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Phil Mickelson chooses fatherhood first, then races toward top of U.S. Open leaderboard

ARDMORE, Pa. – Phil Mickelson showed up to the U.S. Open on Thursday. He didn't do much before the rains came at Merion Golf Club to suspend play, but he showed up for work, with 90 minutes to spare, at 5:37 a.m, and went on to fire a 3-under 67 to put him in the lead.

He cut it so close because he wanted to show up earlier this week in San Diego, for his oldest daughter's eighth-grade graduation. Amanda Mickelson is done with junior high now, going on to high school. Yeah, it's only an eighth-grade graduation, and Mickelson lost valuable practice time (not to mention sleep) while his competitors got familiar with a complex course. Amanda said she understood if Dad wanted to stay in Philadelphia. It's the US Open. But Dad said, "I want to be there." So he flew overnight, coast-to-coast, from his home in San Diego to his place of work, which this week is Philadelphia.

He slept two hours on the plane, one before tee time and one more during the weather delay, which halted play for some three hours.

"I feel great," he said after his round.

[Related: Phil Mickelson's recent surge puts him in U.S. Open discussion]

Mickelson wanted to be there 14 years ago, when he carried a pager around at Pinehurst, vowing he would walk off the course and out of the final round of the U.S. Open if his wife, Amy, went into labor. Mickelson finished the tournament, losing in a heartbreaker to Payne Stewart, who walked right over to him on the 18th green, held Mickelson's face in his hands, and told him there was something far more important about to happen: fatherhood.

Amanda Mickelson was born the next day.

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Payne Stewart consoles Phil Mickelson after beating him in the 1999 U.S. Open. (AP)

Stewart died in a plane accident four months later. He was 42.

Amanda's dad is now 42.

Parents make the extra effort for their children every single day because they love their babies, but also because they never know what fate might bring. To be a parent is the ultimate celebration of life, but it also comes with the sober and unspoken preparation for the day when you're not there anymore to care for them. We pray that day comes much later on, but we know that's not up to us. Jason Leffler, the NASCAR driver who was killed in a crash just a few miles from here Wednesday night, attended his son's kindergarten graduation just three weeks ago.

Father's Day, always tied to the U.S. Open and the game of golf, can be equal parts jubilant and sad. We are elated to give our kids a hug on Father's Day, and we are crushed when we can't get a hug from a father who is no longer with us. How many sons remember watching the final round of the U.S. Open with our fathers, and how many of us still watch a great putt or sand save and think, Dad would have loved this?

There aren't many golf fans, dads or otherwise, who don't want Phil Mickelson to win a U.S. Open. He's the people's champion, beloved especially here in the Northeast, even though he's from the Southwest. He's been a U.S. Open runner-up five times, sometimes making the same mental mistakes we make on weekends at the muni.

Philadelphia folks got on the train early Thursday to line up in the muddy grass and watch him on 16 – Mickelson started on No. 11 – then they hustled up a steep hill, holding their coffee cups and panting, then scrambling into the grandstands behind 17 only to have to leave moments later when the weather horn blew. They got a glimpse, and when play resumed Mickelson gave them something to cheer about. He carded four birdies on the day – two coming on long birdie putts – against only one bogey. That was good enough to give him the outright lead of a tournament that, in 22 previous attempts, has eluded him.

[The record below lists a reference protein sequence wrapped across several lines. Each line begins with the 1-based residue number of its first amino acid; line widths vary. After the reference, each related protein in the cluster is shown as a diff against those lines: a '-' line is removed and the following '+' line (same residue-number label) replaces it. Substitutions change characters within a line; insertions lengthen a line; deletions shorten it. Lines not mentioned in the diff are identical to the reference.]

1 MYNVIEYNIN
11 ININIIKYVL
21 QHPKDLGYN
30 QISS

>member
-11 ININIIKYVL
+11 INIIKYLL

If he never wins the US Open, Mickelson said it will be "heartbreaking." But, he said, he thinks he will win one.

Mickelson appeals to a lot of dads, with his blend of daring and goofy, cool and seemingly approachable. He has his serious moments and his lighter ones, often within the same few minutes on the same hole. He's been touched by triumph and tragedy, famously leaping two inches off the ground when he won the Masters for the first time, and then sharing a long and emotional embrace with Amy after winning at Augusta in 2010, a year after she was diagnosed with cancer.

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Phil Mickelson with his kids Evan, Amanda, and Sophia at the Masters. (Getty Images)

He's been brave and vulnerable, the way a lot of good dads are. He's worked hard, succeeding and failing at work, putting extra time in when he'd rather be home. Yes, it must be nice for a guy with a plane to jet from one coast to the other to play for millions in front of millions. This isn't like driving through snow to drop your daughter off at swim practice at 4 a.m. before going to a construction site. Phil Mickelson is not everyman. But dads can relate. Even though Phil is a celebrity who's as unknowable as Tiger Woods or Rory McIlroy, with him we always seem to relate.

Mickelson looked tired Thursday morning as he walked through the early part of his round. It's the look so many dads know: the weariness of getting up early, or staying up late, making sure the kids get to school or making sure they get home. It may have cost Mickelson a stroke or two, which can be all the difference in this tournament. No matter. Payne Stewart was right: showing up to see your child is the greatest thing a man can ever feel.

 

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